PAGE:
What does that mean? It means that a huge increase in the demand for ice cream can mean higher prices for catchers’ mitts, among other things.
When more cows are needed to produce more milk to make ice cream, then fewer cows will be slaughtered and that means less cowhide available to make baseball gloves. Supply and demand mean that catchers’ mitts are going to cost more.
While this may be easy enough to understand, its implications are completely lost on many people in politics and in the media. If everything is connected to everything else in a market economy, then it makes no sense to have laws and policies that declare some given goal to be a “good thing,” without regard to the repercussions, which spread out in all directions, like waves that spread across a pond when you drop a rock in the water.
Our current economic meltdown results from the federal government, under both Democrats and Republicans, declaring home ownership to be a “good thing” and treating the percentage of families who own their own home as if it was some sort of magic number that had to be kept growing– without regard to the repercussions on other things.
We are now living with those repercussions, which include the worst unemployment in decades. That is the price we are paying for increasing home ownership from 64 percent to 69 percent.
How did we get from home ownership to 15 million unemployed Americans? By ignoring the fact that there was a reason why only 64 percent of families owned their own home. More people would have liked to be home owners but did not qualify under mortgage lending standards that had been in place for decades. Continued…TownHall.comRead Full Post | Make a Comment ( None so far )
All eyes are on Senate Majority Leader Reid, who has said he wants to complete the wedding quickly and get historic health care overhaul legislation onto the floor the week after next.
WASHINGTON — Health care talks slip back behind closed doors Wednesday as Senate leaders start trying to merge two very different bills into a new version that can get the 60 votes needed to guarantee its passage.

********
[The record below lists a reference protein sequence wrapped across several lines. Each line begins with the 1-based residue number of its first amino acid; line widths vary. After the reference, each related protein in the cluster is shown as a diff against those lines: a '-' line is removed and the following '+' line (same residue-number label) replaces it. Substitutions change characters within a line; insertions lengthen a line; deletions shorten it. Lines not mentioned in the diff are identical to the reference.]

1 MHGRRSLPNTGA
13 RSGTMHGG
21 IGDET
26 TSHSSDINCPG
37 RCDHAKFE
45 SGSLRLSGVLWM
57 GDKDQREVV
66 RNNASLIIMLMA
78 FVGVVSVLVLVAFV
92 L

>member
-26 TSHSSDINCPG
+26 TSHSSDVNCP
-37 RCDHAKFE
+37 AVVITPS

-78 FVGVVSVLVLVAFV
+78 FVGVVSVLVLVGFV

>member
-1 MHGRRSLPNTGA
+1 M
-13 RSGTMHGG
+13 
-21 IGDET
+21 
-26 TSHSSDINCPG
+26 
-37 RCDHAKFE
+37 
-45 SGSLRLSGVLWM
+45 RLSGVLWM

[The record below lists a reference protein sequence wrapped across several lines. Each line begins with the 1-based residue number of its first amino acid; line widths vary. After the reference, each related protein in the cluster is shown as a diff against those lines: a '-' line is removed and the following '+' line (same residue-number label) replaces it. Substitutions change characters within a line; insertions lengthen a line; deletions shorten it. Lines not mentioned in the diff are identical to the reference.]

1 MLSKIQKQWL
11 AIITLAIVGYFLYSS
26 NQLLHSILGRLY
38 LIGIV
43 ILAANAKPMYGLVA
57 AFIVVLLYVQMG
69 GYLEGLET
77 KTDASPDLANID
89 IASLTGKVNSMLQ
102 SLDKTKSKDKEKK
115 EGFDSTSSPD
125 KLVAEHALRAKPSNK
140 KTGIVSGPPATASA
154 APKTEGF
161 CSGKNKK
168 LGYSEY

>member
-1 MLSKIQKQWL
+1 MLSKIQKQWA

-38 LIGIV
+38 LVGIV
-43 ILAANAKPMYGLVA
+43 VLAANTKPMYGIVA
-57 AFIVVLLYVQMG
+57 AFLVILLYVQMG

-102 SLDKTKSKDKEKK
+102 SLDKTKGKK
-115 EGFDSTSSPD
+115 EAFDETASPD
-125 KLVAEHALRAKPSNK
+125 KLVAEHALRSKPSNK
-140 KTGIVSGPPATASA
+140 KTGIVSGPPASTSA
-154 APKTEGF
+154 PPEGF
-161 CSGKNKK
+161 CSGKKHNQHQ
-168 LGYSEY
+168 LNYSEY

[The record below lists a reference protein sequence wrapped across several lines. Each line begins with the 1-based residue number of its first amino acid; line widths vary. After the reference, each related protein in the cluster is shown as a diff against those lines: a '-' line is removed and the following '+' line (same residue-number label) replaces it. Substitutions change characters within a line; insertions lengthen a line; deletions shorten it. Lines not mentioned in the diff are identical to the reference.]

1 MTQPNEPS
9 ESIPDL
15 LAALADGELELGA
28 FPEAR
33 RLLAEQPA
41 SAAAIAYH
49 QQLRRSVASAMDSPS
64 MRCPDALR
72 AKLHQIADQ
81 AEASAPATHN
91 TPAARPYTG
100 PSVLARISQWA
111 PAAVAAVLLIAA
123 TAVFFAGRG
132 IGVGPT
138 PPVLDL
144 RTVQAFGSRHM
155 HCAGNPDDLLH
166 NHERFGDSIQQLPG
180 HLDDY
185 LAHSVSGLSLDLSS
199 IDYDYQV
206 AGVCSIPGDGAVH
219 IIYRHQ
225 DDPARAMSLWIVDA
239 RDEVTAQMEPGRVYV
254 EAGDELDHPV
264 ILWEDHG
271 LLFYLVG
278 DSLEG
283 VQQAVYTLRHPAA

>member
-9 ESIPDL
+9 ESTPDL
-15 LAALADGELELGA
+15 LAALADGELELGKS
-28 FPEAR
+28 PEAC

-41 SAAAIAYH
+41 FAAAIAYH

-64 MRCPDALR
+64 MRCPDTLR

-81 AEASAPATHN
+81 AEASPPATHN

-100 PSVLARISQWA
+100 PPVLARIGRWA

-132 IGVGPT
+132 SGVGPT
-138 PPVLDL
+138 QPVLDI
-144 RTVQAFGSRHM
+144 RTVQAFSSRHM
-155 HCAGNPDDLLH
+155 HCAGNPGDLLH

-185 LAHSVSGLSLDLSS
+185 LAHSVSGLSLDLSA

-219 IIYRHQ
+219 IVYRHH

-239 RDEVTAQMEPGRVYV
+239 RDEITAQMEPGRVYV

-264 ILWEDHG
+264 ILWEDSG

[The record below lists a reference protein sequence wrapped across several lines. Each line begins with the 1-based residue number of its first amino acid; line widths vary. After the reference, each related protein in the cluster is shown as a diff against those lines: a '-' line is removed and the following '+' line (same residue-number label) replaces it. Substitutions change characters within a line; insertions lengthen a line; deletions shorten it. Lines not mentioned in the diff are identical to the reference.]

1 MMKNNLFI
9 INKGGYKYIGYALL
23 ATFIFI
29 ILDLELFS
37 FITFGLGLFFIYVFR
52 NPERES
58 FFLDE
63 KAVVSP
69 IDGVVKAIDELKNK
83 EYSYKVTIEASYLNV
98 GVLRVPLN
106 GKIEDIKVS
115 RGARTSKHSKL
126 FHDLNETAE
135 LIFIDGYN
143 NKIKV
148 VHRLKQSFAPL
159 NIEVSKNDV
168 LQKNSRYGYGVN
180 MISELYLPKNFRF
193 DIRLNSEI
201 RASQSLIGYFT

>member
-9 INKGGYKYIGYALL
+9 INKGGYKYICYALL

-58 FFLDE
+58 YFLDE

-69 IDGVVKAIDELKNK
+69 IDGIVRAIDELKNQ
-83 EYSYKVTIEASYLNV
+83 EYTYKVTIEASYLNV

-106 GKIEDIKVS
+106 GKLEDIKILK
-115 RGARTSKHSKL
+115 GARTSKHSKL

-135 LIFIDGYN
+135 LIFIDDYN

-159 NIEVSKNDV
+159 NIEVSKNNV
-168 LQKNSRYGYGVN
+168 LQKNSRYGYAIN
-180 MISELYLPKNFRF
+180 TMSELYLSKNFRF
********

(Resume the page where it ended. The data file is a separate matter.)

All eyes are on Senate Majority Leader Harry Reid of Nevada, who has said he wants to complete the wedding quickly and get historic health care overhaul legislation onto the floor the week after next.
Both bills were written by Democrats, but that’s not going to make it easier for Reid. They share a common goal, which is to provide all Americans with access to affordable health insurance, but they differ on how to accomplish it.
The Finance Committee bill that was approved Tuesday has no government-sponsored insurance plan and no requirement on employers that they must offer coverage. It relies instead on a requirement that all Americans obtain insurance.
The Senate Health, Education, Labor and Pensions Committee bill, passed earlier by a panel in which liberals predominate, calls for both a government plan to compete with private insurers and a mandate that employers help cover their workers. Those are only two of dozens of differences.
President Barack Obama acknowledges it’s not going to be easy. Speaking Tuesday in the Rose Garden, Obama called the 14-9 Finance Committee vote “a critical milestone” toward getting a health care overhaul this year. The legislation won its first Republican support when Sen. Olympia Snowe of Maine broke ranks with her party, saying she was answering the call of history.
Obama wasn’t ready to bask in the bipartisan glow.
“Now is not the time to pat ourselves on the back,” he said. “Now is the time to dig in and work even harder.”
There was no victory lap either for Finance Committee Chairman Max Baucus of Montana. “The bottom line here is we need a final bill, a merged bill, that gets 60 votes,” he said. “Our goal is to pass health care reform, not just talk about it.”